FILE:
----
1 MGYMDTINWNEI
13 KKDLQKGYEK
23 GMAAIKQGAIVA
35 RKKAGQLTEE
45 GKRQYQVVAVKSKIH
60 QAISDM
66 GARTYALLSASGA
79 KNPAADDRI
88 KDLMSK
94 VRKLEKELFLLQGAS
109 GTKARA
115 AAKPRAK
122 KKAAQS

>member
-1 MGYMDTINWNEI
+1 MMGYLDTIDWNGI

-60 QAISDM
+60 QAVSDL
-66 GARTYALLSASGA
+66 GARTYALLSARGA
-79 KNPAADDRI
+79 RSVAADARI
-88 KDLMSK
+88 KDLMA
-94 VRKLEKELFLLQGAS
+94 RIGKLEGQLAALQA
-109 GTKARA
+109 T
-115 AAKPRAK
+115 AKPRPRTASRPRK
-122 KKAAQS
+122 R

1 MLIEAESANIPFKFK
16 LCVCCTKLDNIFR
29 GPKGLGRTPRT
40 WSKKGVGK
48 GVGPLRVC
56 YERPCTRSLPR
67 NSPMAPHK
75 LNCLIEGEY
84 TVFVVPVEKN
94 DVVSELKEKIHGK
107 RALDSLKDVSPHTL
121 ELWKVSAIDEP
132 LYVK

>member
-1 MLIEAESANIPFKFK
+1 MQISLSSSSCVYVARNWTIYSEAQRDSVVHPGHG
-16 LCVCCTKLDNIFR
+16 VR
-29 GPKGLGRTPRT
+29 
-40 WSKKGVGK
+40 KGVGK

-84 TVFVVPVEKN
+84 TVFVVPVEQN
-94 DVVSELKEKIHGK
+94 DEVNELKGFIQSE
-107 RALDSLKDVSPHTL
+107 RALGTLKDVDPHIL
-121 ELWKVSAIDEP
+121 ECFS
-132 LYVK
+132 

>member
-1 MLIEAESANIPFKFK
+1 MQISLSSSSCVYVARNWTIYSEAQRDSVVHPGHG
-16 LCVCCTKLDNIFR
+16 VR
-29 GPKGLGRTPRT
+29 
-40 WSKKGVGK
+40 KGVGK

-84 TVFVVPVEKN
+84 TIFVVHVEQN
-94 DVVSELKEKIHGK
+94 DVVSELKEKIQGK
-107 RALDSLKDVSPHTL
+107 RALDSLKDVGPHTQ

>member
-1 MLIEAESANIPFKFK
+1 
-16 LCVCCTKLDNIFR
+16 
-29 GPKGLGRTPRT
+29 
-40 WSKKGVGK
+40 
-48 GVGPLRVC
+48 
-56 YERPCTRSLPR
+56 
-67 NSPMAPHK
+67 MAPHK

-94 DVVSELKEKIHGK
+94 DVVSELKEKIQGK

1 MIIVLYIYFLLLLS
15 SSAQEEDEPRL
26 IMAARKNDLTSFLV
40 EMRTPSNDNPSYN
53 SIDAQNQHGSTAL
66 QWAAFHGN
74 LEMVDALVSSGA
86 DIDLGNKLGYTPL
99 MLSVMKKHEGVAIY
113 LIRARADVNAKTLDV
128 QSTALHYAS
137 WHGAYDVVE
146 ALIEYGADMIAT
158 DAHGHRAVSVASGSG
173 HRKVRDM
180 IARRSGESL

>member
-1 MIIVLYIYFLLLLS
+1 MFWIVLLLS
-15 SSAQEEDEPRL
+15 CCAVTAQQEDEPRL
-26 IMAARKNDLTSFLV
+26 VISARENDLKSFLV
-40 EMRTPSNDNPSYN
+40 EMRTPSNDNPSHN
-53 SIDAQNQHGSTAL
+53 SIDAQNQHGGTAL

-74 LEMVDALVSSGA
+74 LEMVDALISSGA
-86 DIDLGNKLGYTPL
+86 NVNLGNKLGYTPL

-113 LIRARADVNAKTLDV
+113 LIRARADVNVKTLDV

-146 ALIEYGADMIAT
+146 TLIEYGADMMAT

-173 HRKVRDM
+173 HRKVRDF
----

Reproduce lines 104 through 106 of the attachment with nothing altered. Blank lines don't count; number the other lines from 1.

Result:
86 DIDLGNKLGYTPL
99 MLSVMKKHEGVAIY
113 LIRARADVNAKTLDV